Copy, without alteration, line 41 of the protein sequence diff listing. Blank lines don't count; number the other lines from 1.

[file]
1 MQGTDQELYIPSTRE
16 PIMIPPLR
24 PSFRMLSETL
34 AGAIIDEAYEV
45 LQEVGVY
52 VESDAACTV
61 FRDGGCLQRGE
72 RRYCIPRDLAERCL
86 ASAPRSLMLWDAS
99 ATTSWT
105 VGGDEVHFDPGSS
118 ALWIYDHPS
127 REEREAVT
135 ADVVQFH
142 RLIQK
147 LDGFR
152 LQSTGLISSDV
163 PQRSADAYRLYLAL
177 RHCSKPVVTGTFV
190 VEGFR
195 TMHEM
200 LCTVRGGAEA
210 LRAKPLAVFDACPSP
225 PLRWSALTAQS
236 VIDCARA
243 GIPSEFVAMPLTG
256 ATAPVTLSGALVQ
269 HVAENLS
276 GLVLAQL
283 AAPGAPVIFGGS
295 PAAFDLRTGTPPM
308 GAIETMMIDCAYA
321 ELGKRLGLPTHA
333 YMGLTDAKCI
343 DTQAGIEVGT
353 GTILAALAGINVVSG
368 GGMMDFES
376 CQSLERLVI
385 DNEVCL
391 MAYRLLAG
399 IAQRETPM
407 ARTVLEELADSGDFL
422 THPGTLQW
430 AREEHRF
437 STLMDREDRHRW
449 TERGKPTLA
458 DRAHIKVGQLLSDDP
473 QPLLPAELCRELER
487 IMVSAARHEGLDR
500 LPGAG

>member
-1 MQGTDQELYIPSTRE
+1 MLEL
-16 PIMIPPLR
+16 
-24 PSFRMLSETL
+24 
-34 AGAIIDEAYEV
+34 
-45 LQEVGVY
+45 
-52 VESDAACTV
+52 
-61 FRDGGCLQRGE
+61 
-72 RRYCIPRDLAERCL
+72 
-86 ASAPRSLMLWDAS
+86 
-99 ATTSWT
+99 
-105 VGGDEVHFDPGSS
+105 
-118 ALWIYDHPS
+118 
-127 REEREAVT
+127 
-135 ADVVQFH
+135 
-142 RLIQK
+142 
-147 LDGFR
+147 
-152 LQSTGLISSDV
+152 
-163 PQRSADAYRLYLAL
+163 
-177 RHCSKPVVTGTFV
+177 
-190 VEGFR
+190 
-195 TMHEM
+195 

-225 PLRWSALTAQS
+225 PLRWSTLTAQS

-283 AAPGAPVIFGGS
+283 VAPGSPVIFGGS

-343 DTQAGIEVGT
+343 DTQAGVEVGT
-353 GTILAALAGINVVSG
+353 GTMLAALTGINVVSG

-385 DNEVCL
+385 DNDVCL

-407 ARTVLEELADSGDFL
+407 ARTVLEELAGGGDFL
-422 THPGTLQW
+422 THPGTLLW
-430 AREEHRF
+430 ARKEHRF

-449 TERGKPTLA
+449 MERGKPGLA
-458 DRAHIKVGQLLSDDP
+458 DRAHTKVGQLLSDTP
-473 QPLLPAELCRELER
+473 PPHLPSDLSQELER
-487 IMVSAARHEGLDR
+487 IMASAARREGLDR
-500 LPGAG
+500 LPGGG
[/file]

399 IAQRETPM